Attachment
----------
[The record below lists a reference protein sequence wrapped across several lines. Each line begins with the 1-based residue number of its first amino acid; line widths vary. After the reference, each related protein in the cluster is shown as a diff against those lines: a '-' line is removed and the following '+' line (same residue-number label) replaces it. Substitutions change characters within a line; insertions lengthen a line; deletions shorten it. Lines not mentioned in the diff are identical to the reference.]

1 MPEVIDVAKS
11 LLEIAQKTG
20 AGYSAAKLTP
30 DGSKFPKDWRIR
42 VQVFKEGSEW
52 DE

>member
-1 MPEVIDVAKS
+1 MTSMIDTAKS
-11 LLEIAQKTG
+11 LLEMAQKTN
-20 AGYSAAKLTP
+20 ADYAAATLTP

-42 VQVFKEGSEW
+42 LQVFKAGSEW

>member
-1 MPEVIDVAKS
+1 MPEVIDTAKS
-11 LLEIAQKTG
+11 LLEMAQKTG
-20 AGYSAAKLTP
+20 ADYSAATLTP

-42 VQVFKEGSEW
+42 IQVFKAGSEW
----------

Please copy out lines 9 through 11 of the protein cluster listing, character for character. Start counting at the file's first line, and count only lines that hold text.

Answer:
-1 MPEVIDVAKS
+1 MTSMIDTAKS
-11 LLEIAQKTG